During the question and answer session that followed, Rep. Joe Pitt (R-PA), the Subcommittee Chairman, expressed concern over why the former Secretary of Health and Human Services (HHS), Kathleen Sebelius, certified on January 1st, 2014, that the marketplaces were verifying eligibilities and that subsidies would be made as a result of this verification.  Although the witness said she could not speak to that statement, Chairman Pitt further questioned if their report offered a timetable for when inconsistencies would be resolved.  Daly responded that there is no official timetable though the OIG has “a tracking system in place to monitor the implementation of [their] recommendations.”  Greenleaf reiterated this, stating that the OIG has called on Centers for Medicare and Medicaid Services (CMS) to make public their plan to fix their eligibility systems; however, in the meantime, CMS has an interim system in place that allows fraudulent data to be manually changed or updated.  Still, it remains largely unclear if a long-term plan has been either finalized or implemented.  The Subcommittee members were rather concerned about this uncertainty, stressing that the next enrollment period is in a matter of months and that coverage and pricing are one again at risk.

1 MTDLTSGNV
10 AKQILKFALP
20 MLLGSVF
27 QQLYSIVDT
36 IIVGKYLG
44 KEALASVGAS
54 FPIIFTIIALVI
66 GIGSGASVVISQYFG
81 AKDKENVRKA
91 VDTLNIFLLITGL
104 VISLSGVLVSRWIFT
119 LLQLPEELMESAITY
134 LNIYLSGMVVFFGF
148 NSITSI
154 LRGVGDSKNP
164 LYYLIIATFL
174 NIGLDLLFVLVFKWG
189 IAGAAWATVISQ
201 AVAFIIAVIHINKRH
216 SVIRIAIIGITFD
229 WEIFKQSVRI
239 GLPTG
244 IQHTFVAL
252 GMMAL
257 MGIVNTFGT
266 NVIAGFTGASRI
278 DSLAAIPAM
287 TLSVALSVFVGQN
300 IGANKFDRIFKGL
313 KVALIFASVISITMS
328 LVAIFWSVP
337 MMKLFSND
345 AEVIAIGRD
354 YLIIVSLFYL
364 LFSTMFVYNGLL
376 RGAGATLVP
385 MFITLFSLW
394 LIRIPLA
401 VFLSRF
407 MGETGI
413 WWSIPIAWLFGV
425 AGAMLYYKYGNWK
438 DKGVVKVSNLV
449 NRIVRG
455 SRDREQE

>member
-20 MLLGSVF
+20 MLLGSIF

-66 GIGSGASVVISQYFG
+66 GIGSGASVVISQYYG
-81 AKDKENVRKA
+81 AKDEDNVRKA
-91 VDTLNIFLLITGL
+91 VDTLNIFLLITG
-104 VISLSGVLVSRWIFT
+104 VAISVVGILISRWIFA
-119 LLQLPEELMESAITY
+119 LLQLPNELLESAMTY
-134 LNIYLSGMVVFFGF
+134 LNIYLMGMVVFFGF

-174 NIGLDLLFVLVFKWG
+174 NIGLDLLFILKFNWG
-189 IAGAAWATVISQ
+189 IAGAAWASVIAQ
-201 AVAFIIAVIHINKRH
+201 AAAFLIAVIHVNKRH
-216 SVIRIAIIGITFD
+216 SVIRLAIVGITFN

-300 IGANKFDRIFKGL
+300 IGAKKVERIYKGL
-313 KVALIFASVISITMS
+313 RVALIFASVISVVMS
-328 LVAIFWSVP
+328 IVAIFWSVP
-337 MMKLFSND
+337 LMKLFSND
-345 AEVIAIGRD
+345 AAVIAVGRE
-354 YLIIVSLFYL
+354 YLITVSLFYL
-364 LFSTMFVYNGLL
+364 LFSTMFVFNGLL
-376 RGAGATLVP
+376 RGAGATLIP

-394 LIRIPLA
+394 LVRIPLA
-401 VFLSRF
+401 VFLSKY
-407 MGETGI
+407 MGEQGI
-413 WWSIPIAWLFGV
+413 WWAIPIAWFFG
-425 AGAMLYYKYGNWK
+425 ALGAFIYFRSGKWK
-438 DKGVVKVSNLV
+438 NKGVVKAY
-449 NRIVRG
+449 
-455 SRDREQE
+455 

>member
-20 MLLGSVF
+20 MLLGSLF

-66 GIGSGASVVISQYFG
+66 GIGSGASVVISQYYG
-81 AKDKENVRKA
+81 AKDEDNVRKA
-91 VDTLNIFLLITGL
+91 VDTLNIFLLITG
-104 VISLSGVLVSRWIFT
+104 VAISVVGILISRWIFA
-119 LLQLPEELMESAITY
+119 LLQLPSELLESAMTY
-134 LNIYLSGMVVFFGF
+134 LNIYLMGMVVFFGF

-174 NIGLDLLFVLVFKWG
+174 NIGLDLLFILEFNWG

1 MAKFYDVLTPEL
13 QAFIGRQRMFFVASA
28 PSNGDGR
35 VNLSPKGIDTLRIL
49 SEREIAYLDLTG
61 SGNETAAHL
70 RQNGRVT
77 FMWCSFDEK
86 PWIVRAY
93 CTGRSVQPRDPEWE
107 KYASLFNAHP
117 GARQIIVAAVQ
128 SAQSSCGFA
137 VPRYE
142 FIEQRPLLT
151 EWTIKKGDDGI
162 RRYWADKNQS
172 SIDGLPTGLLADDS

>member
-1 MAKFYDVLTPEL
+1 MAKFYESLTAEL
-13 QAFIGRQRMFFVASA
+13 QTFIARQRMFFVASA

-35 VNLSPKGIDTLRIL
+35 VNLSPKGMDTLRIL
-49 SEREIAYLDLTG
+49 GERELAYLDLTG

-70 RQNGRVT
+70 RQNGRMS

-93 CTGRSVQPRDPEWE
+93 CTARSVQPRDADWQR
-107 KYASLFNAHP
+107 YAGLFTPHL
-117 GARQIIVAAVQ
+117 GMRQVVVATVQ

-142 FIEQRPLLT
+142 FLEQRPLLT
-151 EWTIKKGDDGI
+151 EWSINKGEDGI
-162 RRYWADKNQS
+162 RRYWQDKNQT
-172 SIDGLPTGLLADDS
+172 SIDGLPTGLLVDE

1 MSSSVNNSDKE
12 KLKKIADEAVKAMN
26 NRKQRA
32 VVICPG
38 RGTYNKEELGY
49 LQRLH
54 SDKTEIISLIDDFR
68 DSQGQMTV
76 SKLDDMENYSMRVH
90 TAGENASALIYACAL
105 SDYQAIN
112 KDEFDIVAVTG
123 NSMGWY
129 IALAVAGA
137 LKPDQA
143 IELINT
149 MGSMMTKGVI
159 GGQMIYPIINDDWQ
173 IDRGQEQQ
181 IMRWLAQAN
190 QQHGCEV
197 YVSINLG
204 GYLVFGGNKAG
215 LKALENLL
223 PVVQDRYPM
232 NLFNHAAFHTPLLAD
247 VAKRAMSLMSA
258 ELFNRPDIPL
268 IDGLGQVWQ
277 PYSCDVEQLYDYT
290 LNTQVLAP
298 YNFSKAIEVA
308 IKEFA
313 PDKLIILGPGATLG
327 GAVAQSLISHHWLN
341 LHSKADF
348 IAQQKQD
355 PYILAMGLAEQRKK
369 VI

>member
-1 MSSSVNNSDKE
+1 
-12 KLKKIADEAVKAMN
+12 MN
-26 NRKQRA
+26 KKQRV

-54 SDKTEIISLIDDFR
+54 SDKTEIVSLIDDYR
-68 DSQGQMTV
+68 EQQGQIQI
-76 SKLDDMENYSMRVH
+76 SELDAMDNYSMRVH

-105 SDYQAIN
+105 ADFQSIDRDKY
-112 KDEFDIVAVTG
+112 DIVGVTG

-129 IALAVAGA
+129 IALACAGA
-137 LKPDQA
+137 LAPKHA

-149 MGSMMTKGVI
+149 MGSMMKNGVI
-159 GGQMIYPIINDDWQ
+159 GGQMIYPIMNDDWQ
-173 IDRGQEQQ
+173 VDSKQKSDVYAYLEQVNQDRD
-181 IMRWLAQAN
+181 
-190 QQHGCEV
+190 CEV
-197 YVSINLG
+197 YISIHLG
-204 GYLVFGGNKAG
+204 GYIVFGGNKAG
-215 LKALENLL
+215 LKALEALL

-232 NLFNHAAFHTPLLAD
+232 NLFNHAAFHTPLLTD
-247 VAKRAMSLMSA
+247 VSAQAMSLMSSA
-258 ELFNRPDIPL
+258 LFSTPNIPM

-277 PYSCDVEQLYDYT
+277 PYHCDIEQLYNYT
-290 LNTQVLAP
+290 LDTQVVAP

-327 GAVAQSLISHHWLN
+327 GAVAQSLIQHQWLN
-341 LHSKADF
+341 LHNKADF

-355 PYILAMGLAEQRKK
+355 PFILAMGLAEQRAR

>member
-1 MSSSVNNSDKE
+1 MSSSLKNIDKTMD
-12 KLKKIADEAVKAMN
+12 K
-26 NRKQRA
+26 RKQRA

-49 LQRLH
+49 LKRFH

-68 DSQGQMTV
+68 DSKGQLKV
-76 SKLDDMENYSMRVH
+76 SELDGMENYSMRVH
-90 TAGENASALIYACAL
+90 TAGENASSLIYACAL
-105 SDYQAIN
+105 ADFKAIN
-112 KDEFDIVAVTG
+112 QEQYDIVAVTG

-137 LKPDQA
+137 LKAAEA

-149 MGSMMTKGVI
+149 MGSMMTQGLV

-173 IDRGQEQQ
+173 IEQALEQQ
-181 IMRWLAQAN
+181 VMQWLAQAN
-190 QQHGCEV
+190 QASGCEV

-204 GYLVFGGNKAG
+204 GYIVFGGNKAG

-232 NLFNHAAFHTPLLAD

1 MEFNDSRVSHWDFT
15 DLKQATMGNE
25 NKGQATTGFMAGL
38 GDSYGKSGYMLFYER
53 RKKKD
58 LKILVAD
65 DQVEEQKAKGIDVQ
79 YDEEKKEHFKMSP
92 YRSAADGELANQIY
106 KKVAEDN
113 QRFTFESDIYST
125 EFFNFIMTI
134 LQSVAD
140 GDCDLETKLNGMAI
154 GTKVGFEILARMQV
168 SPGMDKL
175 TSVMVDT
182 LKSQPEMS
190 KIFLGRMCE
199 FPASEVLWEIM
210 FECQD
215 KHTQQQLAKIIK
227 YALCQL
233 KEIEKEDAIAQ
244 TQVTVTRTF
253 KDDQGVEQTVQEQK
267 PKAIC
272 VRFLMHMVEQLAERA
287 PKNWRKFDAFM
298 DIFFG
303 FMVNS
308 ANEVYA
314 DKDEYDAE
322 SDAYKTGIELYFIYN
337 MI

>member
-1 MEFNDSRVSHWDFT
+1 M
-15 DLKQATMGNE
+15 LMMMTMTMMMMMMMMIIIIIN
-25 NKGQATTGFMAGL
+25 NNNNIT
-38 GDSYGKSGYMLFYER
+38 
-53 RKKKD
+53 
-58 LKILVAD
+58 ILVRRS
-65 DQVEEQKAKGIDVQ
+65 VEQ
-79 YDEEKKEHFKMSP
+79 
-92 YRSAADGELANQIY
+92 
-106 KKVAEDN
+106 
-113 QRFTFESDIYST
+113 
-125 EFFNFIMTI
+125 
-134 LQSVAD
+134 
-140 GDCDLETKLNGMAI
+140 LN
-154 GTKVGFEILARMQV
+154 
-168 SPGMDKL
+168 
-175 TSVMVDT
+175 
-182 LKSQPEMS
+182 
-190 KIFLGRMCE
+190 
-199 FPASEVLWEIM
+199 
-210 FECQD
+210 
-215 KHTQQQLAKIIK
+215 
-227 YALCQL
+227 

Representative Renee Ellmers (R-NC) asked the witnesses about the inconsistency periods that are included in the ObamaCare mandate.  This 90-day period, according to Daly, “gives an opportunity to clarify… during that people are additionally enrolled.  The rules state that if there is a case where someone got a subsidy they weren’t entitled to, plans are in place for obtaining resolutions.  With the tax credit, when they file their tax return all will be reconciled.”

This line of questioning was echoed by Rep. Cathy McMorris Rogers (R-WA), who inquired as to whether the witnesses have any knowledge of who has been paying these premiums.  The witnesses were unable to answer this question definitively and said that these issues were not a part of the work they did in their report.  Rep. McMorris Rogers voiced much concern over the impact on tax payer money, citing that her constituents who were enrolled in the Washington Health Plan Founder were “receiving an invoice for twice what they owed, others with no invoice, and some with a zero balance.”  The witnesses stated that the IRS is scheduled to oversee the resolution of these premium issues by spring of 2015.